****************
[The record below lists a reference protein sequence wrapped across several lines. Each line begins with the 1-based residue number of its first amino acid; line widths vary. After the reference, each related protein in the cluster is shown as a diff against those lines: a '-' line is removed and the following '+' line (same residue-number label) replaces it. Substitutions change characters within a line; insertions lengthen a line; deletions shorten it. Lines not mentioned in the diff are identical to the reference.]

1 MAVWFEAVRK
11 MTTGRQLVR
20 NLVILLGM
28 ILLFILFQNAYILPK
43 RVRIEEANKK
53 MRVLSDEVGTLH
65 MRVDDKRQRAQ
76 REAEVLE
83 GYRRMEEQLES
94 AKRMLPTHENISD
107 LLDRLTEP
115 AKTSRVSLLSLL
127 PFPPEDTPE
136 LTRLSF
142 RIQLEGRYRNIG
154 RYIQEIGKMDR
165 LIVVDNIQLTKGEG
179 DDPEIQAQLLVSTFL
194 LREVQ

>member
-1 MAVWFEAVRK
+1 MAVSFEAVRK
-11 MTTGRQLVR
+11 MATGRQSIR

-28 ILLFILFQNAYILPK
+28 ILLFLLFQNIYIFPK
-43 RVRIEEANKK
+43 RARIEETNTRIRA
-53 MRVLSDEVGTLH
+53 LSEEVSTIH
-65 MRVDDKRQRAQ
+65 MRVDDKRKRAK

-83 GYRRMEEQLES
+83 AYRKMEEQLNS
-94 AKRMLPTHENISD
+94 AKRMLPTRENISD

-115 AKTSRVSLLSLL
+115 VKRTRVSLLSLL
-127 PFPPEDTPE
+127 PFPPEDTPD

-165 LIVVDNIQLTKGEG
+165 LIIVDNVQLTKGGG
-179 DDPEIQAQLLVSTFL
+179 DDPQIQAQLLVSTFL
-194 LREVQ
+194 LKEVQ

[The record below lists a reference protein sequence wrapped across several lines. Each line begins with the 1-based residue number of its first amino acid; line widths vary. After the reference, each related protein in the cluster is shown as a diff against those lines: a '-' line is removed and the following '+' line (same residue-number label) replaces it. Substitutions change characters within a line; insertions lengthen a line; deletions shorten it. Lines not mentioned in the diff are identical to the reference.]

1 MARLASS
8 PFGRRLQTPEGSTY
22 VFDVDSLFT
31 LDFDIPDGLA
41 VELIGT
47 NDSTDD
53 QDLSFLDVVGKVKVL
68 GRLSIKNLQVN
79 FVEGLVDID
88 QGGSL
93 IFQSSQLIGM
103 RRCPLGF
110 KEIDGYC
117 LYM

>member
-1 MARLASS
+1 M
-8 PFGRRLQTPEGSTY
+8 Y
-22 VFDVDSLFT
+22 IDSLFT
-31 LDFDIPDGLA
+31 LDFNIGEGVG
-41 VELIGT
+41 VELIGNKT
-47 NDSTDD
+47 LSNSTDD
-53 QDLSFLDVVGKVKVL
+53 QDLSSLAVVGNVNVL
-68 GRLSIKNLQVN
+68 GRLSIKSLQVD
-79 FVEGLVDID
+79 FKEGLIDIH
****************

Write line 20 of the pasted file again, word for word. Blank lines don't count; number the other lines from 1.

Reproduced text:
194 LREVQ